This is “Motivation in Action: The Case of Trader Joe’s”, section 5.5 from the book An Introduction to Organizational Behavior (v. 1.1).
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People in Hawaiian T-shirts. Delicious fresh fruits and vegetables. A place where parking is tight and aisles are tiny. A place where you will be unable to find half the things on your list but will go home satisfied. We are, of course, talking about Trader Joe’s (a privately held company), a unique grocery store headquartered in California and located in 22 states. By selling store-brand and gourmet foods at affordable prices, this chain created a special niche for itself. Yet the helpful employees who stock the shelves and answer questions are definitely key to what makes this store unique and helps it achieve twice the sales of traditional supermarkets.
Shopping here is fun, and chatting with employees is a routine part of this experience. Employees are upbeat and friendly to each other and to customers. If you look lost, there is the definite offer of help. But somehow the friendliness does not seem scripted. Instead, if they see you shopping for big trays of cheese, they might casually inquire if you are having a party and then point to other selections. If they see you chasing your toddler, they are quick to tie a balloon to his wrist. When you ask them if they have any cumin, they get down on their knees to check the back of the aisle, with the attitude of helping a guest that is visiting their home. How does a company make sure its employees look like they enjoy being there to help others?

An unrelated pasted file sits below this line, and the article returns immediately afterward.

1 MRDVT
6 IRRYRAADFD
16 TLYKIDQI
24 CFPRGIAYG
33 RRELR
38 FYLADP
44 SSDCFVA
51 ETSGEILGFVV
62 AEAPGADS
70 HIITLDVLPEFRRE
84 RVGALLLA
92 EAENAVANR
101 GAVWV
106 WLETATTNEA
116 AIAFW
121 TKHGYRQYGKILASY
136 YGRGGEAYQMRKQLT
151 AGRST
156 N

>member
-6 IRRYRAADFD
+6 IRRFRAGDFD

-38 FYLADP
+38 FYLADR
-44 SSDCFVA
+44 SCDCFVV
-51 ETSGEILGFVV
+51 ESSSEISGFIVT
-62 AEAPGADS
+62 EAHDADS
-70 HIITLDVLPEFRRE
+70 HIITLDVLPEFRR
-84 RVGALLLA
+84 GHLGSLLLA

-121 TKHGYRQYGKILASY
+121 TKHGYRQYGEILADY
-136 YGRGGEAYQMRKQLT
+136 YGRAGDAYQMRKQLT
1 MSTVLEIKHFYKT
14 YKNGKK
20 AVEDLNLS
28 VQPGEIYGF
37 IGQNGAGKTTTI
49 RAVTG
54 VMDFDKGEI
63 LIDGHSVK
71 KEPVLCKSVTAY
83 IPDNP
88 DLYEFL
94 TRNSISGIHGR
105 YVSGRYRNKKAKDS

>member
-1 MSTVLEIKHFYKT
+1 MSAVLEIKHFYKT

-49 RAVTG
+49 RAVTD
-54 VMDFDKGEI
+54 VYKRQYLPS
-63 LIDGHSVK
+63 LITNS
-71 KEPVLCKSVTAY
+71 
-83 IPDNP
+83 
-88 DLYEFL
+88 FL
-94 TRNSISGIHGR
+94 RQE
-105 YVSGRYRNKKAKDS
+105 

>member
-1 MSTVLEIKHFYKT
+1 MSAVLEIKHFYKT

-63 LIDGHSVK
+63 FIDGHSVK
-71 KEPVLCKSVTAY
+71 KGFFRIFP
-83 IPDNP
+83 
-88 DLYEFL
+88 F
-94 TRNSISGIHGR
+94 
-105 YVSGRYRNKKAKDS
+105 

One of the keys to this puzzle is pay. Trader Joe’s sells cheap organic food, but they are not “cheap” when it comes to paying their employees. Employees, including part-timers, are among the best paid in the retail industry. Full-time employees earn an average of $40,150 in their first year and also earn average annual bonuses of $950 with $6,300 in retirement contributions. Store managers’ average compensation is $132,000. With these generous benefits and above-market wages and salaries, the company has no difficulty attracting qualified candidates.
But money only partially explains what energizes Trader Joe’s employees. They work with people who are friendly and upbeat. The environment is collaborative, so that people fill in for each other and managers pick up the slack when the need arises, including tasks like sweeping the floors. Plus, the company promotes solely from within, making Trader Joe’s one of few places in the retail industry where employees can satisfy their career aspirations. Employees are evaluated every 3 months and receive feedback about their performance.
Employees are also given autonomy on the job. They can open a product to have the customers try it and can be honest about their feelings toward different products. They receive on- and off-the-job training and are intimately familiar with the products, which enables them to come up with ideas that are taken seriously by upper management. In short, employees love what they do, work with nice people who treat each other well, and are respected by the company. When employees are treated well, it is no wonder they treat their customers well daily.
Case written by [citation redacted per publisher request]. Based on information from Lewis, L. (2005). Trader Joe’s adventure. Chicago: Dearborn Trade; McGregor, J., Salter, C., Conley, L., Haley, F., Sacks, D., & Prospero, M. (2004). Customers first. Fast Company, 87, 79–88; Speizer, I. (2004). Shopper’s special. Workforce Management, 83, 51–55.